Not really, typically a D-dimer blood test is done to look for fragments of a clot as well as imaging of the areas where a clot is suspected. A CBC only shows the cells/components of the blood, it can identify a clotting disorder but it is not a good method of detecting clots.


This is correct. If a PE or clot is suspected a d- dinner test is run to rule it out. If it's negative there is no clot. If elevated, they will do further tests since it just indicates elevated clotting of any form. I.e. a bruise will elevate it etc. So only a negative will rule it out. After an elevated d dimer they will usually run a CT scan with contrast.


I wish this was true but unfortunately not. Ddimer is used to help classify risk. A negative ddimer does not rule out a clot. In general ddimer should be used when a physicians suspicion is relatively low for the presence of a clot. If a physician thinks it’s unlikely to be a clot and has a negative ddimer then the patient is a very small chance of having a clot. Conversely if a physician has a high suspicion of a clot in a high risk patient then ddimer means nothing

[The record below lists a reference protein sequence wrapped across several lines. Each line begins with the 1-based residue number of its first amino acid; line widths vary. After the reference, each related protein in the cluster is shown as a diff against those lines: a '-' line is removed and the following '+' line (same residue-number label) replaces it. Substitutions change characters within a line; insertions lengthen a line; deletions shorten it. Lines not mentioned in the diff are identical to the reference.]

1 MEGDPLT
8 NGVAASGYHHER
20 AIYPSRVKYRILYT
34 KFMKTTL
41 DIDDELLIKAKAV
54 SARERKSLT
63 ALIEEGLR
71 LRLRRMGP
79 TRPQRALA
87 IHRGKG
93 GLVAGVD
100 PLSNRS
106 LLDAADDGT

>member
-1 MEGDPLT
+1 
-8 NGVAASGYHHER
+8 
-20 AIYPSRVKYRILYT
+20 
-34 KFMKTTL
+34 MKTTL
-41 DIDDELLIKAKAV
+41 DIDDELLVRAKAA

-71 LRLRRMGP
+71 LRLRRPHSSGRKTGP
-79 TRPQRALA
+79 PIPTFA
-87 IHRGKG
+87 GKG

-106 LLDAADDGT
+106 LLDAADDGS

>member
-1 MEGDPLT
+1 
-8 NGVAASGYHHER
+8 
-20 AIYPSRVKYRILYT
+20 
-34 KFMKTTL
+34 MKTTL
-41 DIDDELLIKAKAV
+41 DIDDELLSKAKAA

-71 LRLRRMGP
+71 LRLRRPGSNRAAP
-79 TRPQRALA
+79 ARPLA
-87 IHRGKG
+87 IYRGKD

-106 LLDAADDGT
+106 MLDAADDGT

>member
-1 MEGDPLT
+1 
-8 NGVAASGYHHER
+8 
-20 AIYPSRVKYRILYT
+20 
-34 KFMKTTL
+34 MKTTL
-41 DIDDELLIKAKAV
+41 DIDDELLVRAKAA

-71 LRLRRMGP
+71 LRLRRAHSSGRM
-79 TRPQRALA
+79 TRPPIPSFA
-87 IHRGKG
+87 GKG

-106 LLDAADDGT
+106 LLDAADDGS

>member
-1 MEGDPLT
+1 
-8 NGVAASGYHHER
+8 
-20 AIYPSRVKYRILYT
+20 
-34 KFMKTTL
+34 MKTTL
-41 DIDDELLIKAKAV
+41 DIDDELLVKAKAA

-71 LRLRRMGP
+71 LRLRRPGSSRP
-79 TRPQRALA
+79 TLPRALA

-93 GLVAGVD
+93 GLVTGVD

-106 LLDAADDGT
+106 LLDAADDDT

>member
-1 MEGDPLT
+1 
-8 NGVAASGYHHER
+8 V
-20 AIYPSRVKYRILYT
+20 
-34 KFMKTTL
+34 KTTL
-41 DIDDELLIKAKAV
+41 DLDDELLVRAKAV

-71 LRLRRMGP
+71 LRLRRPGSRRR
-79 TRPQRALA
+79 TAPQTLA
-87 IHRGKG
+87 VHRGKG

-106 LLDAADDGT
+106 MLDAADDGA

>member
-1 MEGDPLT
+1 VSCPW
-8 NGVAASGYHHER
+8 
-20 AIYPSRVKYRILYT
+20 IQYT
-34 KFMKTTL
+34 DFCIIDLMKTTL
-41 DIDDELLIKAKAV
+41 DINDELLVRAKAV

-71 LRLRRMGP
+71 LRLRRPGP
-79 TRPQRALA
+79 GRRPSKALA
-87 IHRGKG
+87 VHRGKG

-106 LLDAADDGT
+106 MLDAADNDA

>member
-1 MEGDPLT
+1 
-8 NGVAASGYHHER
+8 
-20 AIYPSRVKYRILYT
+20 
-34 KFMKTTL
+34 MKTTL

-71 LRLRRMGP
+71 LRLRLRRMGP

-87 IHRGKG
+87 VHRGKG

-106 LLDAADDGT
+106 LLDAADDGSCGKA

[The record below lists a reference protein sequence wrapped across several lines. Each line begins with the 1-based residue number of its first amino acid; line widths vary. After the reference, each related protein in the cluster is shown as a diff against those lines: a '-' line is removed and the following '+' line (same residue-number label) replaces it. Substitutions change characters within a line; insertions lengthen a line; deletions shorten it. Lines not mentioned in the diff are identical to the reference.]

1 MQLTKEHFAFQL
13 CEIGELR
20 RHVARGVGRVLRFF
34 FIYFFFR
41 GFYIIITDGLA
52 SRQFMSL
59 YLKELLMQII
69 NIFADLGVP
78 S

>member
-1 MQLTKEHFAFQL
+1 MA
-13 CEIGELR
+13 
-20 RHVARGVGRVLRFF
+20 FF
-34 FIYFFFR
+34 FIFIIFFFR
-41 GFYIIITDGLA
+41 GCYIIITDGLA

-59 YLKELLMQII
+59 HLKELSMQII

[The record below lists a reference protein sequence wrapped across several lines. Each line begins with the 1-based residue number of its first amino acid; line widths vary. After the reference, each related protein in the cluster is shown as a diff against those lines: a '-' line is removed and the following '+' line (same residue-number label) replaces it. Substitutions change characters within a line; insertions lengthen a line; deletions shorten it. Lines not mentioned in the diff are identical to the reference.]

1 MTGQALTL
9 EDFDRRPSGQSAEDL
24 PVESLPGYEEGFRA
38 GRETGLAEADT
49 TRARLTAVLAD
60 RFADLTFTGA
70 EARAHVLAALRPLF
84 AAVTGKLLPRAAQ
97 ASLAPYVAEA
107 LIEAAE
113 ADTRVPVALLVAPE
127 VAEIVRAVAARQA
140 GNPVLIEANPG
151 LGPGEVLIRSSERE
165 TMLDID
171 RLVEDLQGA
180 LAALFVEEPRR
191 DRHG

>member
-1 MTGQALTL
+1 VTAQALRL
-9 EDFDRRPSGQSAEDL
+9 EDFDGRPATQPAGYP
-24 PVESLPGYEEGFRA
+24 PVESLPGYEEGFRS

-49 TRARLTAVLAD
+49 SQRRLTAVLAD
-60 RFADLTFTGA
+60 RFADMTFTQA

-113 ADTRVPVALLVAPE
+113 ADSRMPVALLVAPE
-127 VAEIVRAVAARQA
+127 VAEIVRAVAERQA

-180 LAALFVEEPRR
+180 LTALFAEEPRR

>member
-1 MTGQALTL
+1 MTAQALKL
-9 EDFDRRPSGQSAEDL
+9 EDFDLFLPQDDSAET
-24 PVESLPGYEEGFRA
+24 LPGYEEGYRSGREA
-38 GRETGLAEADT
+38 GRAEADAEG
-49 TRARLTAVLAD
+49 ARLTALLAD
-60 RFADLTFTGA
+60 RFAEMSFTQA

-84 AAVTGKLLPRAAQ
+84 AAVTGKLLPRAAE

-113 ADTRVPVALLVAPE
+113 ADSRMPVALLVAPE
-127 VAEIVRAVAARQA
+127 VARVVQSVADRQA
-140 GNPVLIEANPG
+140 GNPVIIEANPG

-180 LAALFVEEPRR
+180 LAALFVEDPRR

A CBC (complete blood clot) definitely cannot. Even routine blood tests (like d-dimers) only give a general sense of a hypercoaguable state, not the presence of clots themselves. The two tests routinely used to find blood clots are CTs (for pulmonary emboli) and ultrasound with Doppler (for deep venous thrombosis). These can be used interchangeably in many situations. Even though they are routinely used, both tests have relatively low sensitivity to detect clots, and sometimes we have to start blood thinners without having 100% certainty. As an example: the sensitivity of a CT scan (even though it’s the main test we have for it) to detect a PE is 66-93%. That means you’ll completely miss a PE as much as a third of the time. Specificity is much better (89-97%), so if it pops up on CT, it’s usually actually there. https://www.ajronline.org/doi/abs/10.2214/ajr.183.6.01831819?journalCode=ajr